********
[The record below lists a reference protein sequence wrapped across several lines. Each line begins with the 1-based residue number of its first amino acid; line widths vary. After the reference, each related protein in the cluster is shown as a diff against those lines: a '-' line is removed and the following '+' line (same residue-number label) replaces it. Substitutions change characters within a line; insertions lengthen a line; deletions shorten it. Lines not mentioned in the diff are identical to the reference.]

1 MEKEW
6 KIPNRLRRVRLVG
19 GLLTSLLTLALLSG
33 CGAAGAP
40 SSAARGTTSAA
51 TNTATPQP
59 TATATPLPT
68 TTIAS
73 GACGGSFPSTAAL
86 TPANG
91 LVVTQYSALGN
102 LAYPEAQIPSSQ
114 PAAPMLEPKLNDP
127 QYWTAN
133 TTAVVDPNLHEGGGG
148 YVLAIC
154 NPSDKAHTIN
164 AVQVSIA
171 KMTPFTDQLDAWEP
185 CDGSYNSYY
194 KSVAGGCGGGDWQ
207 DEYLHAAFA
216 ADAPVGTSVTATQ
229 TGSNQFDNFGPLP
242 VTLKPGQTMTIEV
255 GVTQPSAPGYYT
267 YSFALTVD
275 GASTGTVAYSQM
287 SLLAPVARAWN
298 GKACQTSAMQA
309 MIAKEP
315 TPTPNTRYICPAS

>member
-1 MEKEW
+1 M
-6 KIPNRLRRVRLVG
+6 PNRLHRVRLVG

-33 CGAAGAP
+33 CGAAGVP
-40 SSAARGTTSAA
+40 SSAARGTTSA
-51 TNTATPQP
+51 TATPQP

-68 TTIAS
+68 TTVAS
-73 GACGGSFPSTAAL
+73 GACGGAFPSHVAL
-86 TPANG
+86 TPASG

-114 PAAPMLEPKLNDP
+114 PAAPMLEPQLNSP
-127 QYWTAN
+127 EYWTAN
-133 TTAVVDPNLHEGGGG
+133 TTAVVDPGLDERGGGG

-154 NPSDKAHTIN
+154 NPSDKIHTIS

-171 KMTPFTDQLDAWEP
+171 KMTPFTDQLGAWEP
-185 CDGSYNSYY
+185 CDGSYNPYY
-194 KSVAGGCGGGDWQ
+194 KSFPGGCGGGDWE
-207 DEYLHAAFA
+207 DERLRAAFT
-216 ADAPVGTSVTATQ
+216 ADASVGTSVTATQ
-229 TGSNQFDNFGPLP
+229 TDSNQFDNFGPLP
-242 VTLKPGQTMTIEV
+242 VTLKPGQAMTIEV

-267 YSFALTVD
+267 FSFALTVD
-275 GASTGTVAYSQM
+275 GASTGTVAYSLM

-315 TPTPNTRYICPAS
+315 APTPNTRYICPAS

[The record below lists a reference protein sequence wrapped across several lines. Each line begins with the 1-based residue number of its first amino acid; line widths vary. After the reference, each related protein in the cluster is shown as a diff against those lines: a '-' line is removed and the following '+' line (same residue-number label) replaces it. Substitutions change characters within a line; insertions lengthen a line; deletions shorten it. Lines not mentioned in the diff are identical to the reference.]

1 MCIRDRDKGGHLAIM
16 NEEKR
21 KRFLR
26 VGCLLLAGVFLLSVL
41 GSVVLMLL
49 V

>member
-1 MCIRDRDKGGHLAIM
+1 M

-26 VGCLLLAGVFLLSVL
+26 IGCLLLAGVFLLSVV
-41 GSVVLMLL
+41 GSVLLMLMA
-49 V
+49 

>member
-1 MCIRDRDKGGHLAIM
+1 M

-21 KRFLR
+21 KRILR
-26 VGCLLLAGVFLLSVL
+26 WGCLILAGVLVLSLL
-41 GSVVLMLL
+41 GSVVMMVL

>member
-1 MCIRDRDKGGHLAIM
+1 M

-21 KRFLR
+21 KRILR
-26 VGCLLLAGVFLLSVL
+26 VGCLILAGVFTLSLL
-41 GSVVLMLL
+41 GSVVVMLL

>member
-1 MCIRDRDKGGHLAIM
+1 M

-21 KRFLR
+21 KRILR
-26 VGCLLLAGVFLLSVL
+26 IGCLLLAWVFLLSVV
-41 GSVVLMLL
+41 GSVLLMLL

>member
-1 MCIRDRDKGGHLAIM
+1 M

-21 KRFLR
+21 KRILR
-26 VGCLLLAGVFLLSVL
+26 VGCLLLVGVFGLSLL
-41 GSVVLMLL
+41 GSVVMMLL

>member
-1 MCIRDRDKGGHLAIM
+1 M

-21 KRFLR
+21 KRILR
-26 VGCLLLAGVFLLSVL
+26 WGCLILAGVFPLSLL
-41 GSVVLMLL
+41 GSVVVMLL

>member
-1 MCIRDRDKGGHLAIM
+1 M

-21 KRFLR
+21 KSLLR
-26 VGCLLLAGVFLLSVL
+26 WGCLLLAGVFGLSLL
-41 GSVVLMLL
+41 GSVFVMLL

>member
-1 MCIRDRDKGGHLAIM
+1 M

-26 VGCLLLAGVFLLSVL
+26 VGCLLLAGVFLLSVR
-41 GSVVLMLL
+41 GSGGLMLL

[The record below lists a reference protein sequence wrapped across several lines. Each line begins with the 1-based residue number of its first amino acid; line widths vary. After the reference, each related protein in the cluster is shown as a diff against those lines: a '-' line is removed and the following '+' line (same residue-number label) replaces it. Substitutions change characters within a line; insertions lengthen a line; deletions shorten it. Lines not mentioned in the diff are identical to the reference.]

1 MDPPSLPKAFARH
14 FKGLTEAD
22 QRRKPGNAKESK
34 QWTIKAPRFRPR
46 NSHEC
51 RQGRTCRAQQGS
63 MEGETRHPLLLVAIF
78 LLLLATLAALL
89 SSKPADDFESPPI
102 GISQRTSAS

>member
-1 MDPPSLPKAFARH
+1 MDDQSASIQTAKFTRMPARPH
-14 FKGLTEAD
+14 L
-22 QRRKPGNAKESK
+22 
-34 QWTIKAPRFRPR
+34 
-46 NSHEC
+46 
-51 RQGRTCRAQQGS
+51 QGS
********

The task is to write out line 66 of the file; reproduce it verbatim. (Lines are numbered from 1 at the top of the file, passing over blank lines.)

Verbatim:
+207 DERLRAAFT